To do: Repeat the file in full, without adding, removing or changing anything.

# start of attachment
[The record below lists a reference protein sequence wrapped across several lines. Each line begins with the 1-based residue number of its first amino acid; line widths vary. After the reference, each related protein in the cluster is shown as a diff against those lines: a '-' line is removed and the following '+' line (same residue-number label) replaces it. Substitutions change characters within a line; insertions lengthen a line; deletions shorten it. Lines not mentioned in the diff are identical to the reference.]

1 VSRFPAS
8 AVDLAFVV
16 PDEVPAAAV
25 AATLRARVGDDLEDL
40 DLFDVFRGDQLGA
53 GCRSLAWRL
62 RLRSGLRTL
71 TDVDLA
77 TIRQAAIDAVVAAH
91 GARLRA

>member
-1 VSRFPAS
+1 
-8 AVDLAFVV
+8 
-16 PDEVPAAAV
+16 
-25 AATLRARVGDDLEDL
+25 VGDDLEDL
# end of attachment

[The record below lists a reference protein sequence wrapped across several lines. Each line begins with the 1-based residue number of its first amino acid; line widths vary. After the reference, each related protein in the cluster is shown as a diff against those lines: a '-' line is removed and the following '+' line (same residue-number label) replaces it. Substitutions change characters within a line; insertions lengthen a line; deletions shorten it. Lines not mentioned in the diff are identical to the reference.]

1 VSRFPAS
8 AVDLAFVV
16 PDEVPAAAV
25 AATLRARVGDDLEDL
40 DLFDVFRGDQLGA
53 GCRSLAWRL
62 RLRSGLRTL
71 TDVDLA
77 TIRQAAIDAVVAAH
91 GARLRA

>member
-1 VSRFPAS
+1 
-8 AVDLAFVV
+8 
-16 PDEVPAAAV
+16 
-25 AATLRARVGDDLEDL
+25 VGDDLEDL